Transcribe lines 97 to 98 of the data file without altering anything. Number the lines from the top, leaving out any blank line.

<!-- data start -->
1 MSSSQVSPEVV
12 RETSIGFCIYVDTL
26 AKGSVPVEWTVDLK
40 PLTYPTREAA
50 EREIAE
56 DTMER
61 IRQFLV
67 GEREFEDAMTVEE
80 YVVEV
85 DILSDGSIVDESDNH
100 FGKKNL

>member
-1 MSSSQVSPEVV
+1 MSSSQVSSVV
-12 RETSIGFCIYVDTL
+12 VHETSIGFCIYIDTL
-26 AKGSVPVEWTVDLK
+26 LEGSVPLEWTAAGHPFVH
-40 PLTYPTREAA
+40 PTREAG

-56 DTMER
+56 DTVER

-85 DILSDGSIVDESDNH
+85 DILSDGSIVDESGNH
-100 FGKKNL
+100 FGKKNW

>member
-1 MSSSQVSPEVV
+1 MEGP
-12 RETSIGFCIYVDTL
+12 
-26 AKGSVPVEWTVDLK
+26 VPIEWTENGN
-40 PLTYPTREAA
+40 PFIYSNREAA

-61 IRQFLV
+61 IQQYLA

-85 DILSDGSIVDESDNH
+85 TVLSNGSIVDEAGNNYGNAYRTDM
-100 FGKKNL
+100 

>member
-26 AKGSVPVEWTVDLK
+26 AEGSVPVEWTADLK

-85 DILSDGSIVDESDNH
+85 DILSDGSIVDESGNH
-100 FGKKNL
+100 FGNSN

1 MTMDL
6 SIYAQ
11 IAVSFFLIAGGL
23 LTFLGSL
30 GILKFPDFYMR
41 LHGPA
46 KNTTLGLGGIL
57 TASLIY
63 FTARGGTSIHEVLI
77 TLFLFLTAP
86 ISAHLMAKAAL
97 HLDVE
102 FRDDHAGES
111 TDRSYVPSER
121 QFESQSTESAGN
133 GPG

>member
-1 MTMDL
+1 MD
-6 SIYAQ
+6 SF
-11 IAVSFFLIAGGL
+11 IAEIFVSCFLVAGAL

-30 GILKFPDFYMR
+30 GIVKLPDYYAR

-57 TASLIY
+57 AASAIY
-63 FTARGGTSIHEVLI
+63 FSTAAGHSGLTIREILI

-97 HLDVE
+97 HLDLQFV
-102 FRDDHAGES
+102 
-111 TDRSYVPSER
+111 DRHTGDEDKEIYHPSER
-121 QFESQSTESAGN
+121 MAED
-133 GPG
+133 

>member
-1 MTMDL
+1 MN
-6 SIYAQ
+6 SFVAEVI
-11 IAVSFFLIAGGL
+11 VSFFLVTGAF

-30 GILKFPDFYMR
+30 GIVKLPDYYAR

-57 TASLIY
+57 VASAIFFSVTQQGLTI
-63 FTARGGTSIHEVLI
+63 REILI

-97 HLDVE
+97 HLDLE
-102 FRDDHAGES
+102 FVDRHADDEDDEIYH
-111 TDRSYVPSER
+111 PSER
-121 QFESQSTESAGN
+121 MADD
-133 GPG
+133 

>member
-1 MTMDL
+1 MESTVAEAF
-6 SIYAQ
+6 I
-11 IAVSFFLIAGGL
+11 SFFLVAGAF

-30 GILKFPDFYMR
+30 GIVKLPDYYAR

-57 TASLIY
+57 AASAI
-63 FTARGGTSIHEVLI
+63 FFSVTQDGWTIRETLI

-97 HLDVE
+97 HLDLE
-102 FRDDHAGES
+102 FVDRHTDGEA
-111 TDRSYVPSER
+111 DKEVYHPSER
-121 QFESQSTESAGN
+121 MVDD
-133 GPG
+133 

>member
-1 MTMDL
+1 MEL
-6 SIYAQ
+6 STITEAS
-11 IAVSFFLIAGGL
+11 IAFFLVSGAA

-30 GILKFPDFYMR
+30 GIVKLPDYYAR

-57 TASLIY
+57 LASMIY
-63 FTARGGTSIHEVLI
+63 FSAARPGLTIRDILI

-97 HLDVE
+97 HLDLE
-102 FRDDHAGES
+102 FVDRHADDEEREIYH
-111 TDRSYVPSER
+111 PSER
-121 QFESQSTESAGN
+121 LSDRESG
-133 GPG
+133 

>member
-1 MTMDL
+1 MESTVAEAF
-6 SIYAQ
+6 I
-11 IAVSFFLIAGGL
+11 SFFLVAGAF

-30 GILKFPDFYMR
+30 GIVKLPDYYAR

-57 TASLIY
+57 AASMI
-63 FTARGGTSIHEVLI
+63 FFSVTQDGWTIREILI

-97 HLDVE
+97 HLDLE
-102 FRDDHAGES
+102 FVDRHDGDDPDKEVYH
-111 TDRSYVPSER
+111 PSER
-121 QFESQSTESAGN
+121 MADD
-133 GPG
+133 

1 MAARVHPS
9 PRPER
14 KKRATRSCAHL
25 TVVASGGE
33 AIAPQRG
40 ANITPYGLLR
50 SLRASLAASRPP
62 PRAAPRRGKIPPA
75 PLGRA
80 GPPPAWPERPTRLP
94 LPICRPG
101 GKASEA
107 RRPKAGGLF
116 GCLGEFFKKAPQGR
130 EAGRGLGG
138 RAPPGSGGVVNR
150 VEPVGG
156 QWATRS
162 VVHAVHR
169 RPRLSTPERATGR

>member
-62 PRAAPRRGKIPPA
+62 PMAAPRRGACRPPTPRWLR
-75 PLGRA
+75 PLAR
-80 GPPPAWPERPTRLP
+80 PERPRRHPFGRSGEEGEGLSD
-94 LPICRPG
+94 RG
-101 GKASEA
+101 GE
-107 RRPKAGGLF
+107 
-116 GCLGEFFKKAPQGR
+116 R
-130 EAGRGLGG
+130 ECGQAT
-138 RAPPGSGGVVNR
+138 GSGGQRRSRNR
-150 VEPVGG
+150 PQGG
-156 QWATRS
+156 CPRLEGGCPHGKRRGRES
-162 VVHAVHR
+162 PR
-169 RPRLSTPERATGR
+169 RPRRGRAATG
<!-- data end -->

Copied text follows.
-57 TASLIY
+57 VASAIFFSVTQQGLTI